- Don’t scare patients with side effects. Most of our treatments are very safe. Avoid presenting risks in a manner that makes patients think that rare risks are common. One pearl when talking about side effects is positive framing when presenting safety data. “If you tell people 1 in 100 will experience a specific side effect, they’re going to think they’re going to be the one. That’s going to scare them. Instead, what I tell them is 99 out of 100 don’t get that side effect,” he said.
- Prescribe fast-acting treatments. “I prescribe medicines that will work fast because often patients give up on treatments quickly. If they don’t see improvement fast, they’ll give up and they won’t use the medicine and they’ll come back after maybe a week saying, they used it and it didn’t work,” Dr Feldman said.
- Most importantly, encourage trust. It is critically important for patients to believe you are focused on them. Enter the room slowly, sit down, listen to the patient, and carefully examine them, he advised. By empathizing with the patient and asking about their previous treatments and frustrations, patients often feel like the physician understands and is listening.
Yet, physicians often say there is not enough time for this approach. Dr Feldman said he, too, would rather make the diagnosis, give them the treatment, and go on to help the next person. “I want to help as many people as I can in the day. But I’ve discovered that in order to help them I need to make sure that they realize how much I care about them. Medicine has become industrialized making things more difficult, but we can succeed by industrializing this sense of caring,” Dr Feldman said.
- Consider the setting. Is the office a warm and inviting place to come? Is it organized? Consider ways to make the office environment more welcoming. For example, hang a sign with a positive message: Our practice continues to grow through referrals from our patients. Thank you for your trust and confidence.
- Simplify the regimen. The more complicated you make the regimen, the worse the adherence is likely to be, he said. Combination products can be helpful.
- Educate and support patients about the power of adherence before you prescribe them medicine. Support can come in a variety of ways including support groups, frequently scheduled office visits, and communication with the patient between visits.
- Scheduling patients for early follow up. “The visit is the single most powerful tool to get somebody to use the medicine,” he said. “In a study that randomized patients to standard-of-care follow up vs standard-of-care plus a 1-week return visit, patients who return at a 1-week follow-up visit use the medicine significantly better than the group that did not get the 1-week follow-up.”9-15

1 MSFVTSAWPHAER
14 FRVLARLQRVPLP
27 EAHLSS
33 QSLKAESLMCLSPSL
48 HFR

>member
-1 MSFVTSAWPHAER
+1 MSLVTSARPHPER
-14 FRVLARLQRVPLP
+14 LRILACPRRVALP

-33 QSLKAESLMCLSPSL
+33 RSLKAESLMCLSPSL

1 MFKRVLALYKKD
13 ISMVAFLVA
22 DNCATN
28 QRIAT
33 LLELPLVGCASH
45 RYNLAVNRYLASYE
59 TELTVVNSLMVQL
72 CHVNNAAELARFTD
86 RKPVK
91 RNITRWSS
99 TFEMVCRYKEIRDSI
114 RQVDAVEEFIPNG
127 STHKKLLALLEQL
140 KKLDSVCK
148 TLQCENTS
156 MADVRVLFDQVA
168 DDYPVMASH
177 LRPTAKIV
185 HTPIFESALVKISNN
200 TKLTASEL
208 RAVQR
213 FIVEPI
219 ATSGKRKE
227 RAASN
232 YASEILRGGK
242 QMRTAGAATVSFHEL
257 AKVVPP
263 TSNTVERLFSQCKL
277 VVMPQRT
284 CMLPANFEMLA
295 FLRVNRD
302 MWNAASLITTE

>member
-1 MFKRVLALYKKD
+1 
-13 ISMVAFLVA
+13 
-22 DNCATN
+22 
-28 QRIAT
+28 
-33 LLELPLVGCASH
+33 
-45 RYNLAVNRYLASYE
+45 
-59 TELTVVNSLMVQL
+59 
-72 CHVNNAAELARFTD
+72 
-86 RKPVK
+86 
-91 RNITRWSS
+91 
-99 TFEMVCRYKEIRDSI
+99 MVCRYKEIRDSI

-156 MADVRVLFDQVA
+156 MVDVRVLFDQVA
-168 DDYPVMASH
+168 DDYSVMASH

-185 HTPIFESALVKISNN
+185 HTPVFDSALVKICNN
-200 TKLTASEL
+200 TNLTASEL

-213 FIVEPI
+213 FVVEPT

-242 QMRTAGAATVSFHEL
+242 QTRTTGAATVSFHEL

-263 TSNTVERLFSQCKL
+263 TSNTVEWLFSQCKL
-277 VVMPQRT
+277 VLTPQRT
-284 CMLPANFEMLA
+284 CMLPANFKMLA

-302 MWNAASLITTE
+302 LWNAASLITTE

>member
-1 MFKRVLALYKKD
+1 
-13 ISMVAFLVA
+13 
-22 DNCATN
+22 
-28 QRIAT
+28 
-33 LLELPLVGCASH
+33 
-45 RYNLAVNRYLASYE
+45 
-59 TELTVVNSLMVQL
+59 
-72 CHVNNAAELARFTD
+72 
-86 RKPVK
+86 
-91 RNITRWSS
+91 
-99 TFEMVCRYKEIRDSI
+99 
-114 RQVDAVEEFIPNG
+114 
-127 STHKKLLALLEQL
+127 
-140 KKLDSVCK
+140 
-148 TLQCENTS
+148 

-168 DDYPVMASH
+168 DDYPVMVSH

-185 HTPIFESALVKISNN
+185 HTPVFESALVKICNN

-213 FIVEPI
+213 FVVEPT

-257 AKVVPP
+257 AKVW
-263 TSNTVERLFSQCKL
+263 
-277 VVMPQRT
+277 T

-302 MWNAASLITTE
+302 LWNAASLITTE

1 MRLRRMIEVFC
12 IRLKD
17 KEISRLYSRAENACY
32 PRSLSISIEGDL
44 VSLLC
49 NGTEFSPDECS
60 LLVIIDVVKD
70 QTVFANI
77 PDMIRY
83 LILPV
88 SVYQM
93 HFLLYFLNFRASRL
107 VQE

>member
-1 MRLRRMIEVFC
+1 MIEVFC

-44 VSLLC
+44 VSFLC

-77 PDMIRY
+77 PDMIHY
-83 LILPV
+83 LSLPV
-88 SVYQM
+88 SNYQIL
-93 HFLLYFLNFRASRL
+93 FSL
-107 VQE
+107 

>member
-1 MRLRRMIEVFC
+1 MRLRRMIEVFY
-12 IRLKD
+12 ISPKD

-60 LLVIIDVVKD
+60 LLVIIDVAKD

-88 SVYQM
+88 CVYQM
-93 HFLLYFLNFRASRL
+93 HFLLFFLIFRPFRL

“Focusing on initial adherence is powerful because if you get people in the habit of something and they see that it works, they’ll continue doing it, because it’s their habit,” he said.
Dr Feldman said he started with this idea of close return visits with his scalp psoriasis patients. Scalp psoriasis seems to be one of the most resistant forms of psoriasis to treat. “People don’t do a good job getting medicine on their scalp,” he said. “It is the mother of all compliance problems.”
Dr Feldman noted he would give patients the medicine and tell them to return in 3 days, seeing dramatic improvement. Then, he decided the return visit was not necessary as long as patients checked in with him. He developed a strategy: “I just take my business card, handwrite my cell phone number down on the card, and have them call me in three days,” he said, adding that if he does not answer they usually leave a message saying they are glad the doctor didn’t answer and that the treatment worked. He added: “Handwriting my number (as opposed to having it preprinted) makes them know how much I care about them and therefore, they trust me and use the medicine. It’s very effective.”
In another study16 teenagers with acne were sent an Internet survey (instead of given the cell phone number), to fill out and be entered in a contest for a prize and/or gift cards for reporting their progress to the researchers weekly over the Internet. “This strategy tripled their use of their treatment,” he said.
- Provide written action plan. Patients are frequently overwhelmed during the office visit and a clearly stated written action plan helps them remember step-by-step what they need to do later to remain adherent.
- Side effects are an opportunity. “When I’m taking care of that patient with scalp psoriasis, I often give them clobetasol solution, an alcohol-based solution that stings. I tell the patient, ‘Now, this may sting. That’s a sign that it’s working,’ which is true because it’s a sign they put it on. And if they put it on, it’s working,” he said.
- Address cost. Prescribe low cost medicines when possible. Also offer a range of options, including lower cost generics. Suggest patient assistance programs, such as company-sponsored copay or other assistance programs, or local indigent pharmacy resources.
He noted that in cases of truly resistant patients, consider the possibility they are not using the drugs. “Take it out of their hand. Bring them into your office or hospital and do a treatment there,” he said.
New drug developments are exciting and useful; however, getting patients to take their medications better is low-hanging fruit for improving treatment outcomes, he concluded.